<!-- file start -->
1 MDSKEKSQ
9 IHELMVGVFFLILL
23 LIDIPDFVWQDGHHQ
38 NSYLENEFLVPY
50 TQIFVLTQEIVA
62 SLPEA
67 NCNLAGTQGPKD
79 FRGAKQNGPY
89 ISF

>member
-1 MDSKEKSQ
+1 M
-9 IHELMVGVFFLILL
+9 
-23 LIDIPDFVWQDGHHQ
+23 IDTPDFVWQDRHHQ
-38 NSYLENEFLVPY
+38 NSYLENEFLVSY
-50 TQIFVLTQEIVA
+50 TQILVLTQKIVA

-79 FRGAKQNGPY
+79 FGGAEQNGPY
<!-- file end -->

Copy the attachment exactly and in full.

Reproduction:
1 MDSKEKSQ
9 IHELMVGVFFLILL
23 LIDIPDFVWQDGHHQ
38 NSYLENEFLVPY
50 TQIFVLTQEIVA
62 SLPEA
67 NCNLAGTQGPKD
79 FRGAKQNGPY
89 ISF

>member
-1 MDSKEKSQ
+1 M
-9 IHELMVGVFFLILL
+9 
-23 LIDIPDFVWQDGHHQ
+23 IDTPDFVWQDRHHQ
-38 NSYLENEFLVPY
+38 NSYLENEFLVSY
-50 TQIFVLTQEIVA
+50 TQILVLTQKIVA

-79 FRGAKQNGPY
+79 FGGAEQNGPY